Hi, this is Aya, a support/writer intern at Datawrapper. Before the corona lockdown, I was planning some long-distance bike tours with friends over the summer (which has now been postponed). This was when I learned about the existence of the EuroVelo routes. Recently, I’ve been searching for a new bike – which got me thinking about the bike routes again.
EuroVelo is a network of 16 bike routes around Europe, varying in distance from 1500km to 10000km and certified by the ECF (European Cyclists’ Federation). The routes are made up of existing national bike routes (e.g. the Dutch LF-Routes, the German D-Routes, and the British National Cycle Network) and other routes connected across many countries.
Their official website is well documented with videos and route maps which makes planning a lot easier. But one thing I always find frustrating when planning is the lack of overview on elevation profiles. There are plenty of routing apps and websites with interactive elevation profile charts for specific routes. What I wanted, however, was one chart with all the elevation profiles so I could compare them next to one another.
I’m no cycling expert, but the few times I went bike touring, it was always the elevation that exhausted me, never the distance. Sometimes, I would pick a route over another without thinking to compare the elevation, only to seriously regret later on the road.
So I decided to create an elevation profile overview using a Datawrapper table:
It’s easy to see which routes are coastal routes versus mountain & in-land routes as well as how many countries the route passes through. It’s also interesting to see that the elevation profile is not necessarily reflected in the elevation gain: coastal routes can look flat and easy when it can be very bumpy and tough in reality.
About the Data
Since the routes are all well-marked routes, it wasn’t difficult to find already drawn routes with a downloadable GPX file. GPX is an XML file format for storing coordinate data that can be used to describe waypoints, tracks, and routes.
There are many ways to get GPX data, like OpenStreetMap (via Overpass turbo. I tried out different sources and methods. I found that biroto.eu and their easy GPX file download works best for my usecase. Here’s a shortened example of a biroto.eu GPX file:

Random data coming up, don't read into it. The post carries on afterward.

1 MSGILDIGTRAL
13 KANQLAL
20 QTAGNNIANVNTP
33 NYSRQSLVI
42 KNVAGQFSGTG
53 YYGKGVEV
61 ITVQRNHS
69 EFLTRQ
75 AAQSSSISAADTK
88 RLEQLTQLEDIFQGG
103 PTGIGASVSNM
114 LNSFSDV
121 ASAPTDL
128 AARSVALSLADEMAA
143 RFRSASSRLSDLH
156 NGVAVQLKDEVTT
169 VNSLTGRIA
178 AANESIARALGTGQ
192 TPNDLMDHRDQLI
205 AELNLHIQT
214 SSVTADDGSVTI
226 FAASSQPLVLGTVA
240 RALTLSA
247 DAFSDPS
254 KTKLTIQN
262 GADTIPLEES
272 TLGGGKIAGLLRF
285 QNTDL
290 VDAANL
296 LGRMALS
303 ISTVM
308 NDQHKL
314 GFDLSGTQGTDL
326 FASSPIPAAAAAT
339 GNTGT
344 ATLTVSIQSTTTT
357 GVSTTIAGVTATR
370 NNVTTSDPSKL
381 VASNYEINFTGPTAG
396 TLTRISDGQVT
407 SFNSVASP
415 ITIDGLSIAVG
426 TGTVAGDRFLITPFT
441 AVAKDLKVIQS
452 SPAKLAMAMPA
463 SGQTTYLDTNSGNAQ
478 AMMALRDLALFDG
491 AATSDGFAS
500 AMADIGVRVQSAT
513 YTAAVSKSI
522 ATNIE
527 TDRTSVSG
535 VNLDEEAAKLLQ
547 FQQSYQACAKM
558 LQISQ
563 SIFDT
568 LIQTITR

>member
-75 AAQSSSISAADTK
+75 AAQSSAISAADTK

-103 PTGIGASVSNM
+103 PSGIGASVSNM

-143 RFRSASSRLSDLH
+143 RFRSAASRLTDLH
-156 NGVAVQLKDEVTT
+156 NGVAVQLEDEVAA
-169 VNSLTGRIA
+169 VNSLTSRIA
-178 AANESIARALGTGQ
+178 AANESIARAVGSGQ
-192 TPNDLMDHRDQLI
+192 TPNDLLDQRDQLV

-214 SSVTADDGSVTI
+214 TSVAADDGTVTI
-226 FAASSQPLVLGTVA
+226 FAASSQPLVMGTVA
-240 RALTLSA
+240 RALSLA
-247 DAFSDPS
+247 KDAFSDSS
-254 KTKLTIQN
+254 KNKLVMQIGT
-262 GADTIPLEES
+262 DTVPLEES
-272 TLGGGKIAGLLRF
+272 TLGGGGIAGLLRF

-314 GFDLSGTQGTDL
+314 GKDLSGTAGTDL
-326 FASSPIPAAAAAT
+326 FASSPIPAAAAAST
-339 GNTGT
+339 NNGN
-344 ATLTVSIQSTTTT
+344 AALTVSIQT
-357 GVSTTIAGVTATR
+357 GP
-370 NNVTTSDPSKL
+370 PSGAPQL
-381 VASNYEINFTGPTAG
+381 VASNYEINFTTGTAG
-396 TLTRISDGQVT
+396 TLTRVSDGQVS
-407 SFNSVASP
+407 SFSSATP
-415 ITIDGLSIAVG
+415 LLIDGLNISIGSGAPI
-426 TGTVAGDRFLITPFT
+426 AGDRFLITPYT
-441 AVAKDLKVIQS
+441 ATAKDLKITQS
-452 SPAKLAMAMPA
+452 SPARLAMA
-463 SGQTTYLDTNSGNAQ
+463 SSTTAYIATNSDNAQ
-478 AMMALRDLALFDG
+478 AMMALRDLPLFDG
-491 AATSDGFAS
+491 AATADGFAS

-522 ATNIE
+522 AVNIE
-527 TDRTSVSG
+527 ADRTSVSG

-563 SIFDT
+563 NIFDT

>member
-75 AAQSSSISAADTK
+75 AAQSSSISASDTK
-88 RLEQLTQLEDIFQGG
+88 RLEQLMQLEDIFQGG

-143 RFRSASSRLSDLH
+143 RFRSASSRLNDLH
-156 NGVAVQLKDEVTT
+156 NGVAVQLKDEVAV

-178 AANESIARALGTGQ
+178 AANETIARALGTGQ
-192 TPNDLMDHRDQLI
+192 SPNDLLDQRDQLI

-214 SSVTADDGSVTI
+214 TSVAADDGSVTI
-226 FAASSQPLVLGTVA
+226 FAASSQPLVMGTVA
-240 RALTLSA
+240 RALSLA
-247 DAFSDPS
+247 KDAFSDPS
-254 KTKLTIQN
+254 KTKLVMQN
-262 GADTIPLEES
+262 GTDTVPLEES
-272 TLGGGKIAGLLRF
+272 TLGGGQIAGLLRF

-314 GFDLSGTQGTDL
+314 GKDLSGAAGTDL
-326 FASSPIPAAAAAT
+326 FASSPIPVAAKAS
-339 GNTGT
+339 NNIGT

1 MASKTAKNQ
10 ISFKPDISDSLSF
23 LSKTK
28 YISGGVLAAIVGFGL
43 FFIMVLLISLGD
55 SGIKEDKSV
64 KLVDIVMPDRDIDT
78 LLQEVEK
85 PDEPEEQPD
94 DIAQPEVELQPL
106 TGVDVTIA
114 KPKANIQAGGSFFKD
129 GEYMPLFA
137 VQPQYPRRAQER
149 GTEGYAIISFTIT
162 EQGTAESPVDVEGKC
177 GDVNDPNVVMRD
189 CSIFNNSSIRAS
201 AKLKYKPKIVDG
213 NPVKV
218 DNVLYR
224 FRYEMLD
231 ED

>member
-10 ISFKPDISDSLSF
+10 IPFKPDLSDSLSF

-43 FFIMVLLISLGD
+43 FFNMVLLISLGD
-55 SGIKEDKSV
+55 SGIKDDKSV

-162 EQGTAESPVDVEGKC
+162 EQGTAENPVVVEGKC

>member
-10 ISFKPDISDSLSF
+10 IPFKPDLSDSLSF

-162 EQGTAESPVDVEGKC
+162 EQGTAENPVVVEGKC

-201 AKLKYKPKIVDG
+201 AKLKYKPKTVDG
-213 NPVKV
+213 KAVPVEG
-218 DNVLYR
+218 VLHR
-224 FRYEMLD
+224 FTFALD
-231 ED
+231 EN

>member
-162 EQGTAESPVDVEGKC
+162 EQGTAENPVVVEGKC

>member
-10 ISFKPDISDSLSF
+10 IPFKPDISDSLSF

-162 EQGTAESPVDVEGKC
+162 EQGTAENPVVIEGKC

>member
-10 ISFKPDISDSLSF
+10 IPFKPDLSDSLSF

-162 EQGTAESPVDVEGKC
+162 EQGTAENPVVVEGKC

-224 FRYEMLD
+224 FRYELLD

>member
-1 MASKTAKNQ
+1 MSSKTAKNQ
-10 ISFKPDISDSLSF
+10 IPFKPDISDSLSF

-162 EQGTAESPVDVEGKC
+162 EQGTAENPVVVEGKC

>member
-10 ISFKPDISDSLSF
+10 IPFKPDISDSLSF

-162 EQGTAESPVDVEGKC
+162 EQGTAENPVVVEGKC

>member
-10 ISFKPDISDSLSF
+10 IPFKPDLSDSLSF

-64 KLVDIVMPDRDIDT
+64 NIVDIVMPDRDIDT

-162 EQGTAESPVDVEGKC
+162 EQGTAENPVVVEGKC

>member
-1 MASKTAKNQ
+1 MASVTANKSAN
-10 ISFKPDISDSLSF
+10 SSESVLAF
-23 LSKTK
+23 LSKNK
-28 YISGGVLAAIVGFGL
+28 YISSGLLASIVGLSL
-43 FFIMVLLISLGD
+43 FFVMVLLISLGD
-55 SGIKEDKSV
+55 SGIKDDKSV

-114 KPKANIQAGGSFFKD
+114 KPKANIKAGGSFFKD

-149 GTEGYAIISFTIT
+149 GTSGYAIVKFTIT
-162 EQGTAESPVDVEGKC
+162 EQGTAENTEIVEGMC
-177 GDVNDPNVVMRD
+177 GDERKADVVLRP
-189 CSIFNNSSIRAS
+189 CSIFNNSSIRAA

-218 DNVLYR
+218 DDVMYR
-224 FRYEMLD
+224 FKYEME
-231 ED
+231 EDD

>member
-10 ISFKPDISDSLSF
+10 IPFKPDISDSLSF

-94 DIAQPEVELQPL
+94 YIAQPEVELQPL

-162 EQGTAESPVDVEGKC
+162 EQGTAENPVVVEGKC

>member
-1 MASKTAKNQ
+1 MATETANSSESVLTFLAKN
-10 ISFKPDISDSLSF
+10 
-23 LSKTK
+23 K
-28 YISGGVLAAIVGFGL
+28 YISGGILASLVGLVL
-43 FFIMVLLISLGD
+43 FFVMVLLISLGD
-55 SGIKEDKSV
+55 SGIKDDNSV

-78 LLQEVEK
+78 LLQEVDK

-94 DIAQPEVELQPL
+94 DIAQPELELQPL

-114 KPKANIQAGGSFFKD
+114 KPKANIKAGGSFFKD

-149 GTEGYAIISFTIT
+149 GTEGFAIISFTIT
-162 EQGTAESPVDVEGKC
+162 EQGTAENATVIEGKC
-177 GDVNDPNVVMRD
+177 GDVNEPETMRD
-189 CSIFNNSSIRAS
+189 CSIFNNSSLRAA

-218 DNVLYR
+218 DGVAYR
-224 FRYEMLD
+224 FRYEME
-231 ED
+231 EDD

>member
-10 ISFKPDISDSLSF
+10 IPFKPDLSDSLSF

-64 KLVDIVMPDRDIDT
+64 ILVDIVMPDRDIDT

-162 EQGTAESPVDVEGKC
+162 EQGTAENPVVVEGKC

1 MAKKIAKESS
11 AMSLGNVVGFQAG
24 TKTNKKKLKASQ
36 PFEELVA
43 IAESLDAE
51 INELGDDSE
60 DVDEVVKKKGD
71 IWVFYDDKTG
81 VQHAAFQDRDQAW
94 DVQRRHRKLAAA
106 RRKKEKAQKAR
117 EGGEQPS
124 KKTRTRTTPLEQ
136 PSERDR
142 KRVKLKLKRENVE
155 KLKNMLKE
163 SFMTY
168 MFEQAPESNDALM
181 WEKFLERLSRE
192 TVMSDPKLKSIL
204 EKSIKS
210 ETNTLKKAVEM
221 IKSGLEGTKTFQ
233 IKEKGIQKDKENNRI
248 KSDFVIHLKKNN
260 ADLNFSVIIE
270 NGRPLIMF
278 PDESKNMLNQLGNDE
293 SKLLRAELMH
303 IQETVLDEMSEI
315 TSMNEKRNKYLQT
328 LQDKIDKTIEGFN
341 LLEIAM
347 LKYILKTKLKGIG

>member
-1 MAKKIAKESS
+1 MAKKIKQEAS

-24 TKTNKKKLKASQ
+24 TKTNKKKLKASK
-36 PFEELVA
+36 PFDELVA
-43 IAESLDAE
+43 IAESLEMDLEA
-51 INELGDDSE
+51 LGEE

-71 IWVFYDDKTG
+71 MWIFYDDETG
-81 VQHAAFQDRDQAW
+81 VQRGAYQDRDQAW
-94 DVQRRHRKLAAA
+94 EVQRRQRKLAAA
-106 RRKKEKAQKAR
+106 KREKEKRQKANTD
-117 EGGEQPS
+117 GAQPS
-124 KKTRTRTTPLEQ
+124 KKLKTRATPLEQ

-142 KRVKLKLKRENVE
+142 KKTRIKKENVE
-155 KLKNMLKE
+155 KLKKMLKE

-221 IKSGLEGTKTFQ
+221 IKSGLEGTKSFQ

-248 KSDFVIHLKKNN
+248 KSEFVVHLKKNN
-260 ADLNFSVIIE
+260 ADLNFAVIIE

After downloading the GPX files, I used GPS Visualizer to add the elevation and the distance. I also simplified the data (here’s a helpful tutorial) to only show the elevation for every 10th km, to make it plotable in the Datawrapper table:
type latitude longitude altitude (m) distance (km)
Creating the table
I wanted to make the table as visual as possible. The reader should see an overview very quickly and then be able to go and search for the details.
Routes are numbered based on whether they cross Europe on a North-South or an East-West axis and I color-coded them accordingly. I also tried using more symbols & emojis versus words to achieve my goal: a quick glance for an overview.
So well how does the table show me how exhausted I’ll be on my future bike tours? Unfortunately, for these long routes, the simplified sparkline is far less an indicator of how much you’ll have to climb than the elevation gain. For shorter, not simplified distances, sparklines will work better.
Having said that, this was a fun experiment where I got to learn a lot about maps, routing and explore Europe from the comfort of my home.
That’s all for this week! Thanks to Anna for educating me on maps and to Lisa for all the guidance & support. Please reach out if you have any feedback, suggestions, or questions. I’d love to hear & learn from you at firstname.lastname@example.org or Twitter (@datawrapper). Any recommendations or stories about good bike trips are also welcomed! See you next week!
Elevation is just one of the many metrics you should consider when choosing a bike route. The coastlines can be a lot windier hence a lot harder to bike, there’s weather, temperature etc. I also doubt many people bike the entire thing in one go, but rather do sections of these routes. ↩︎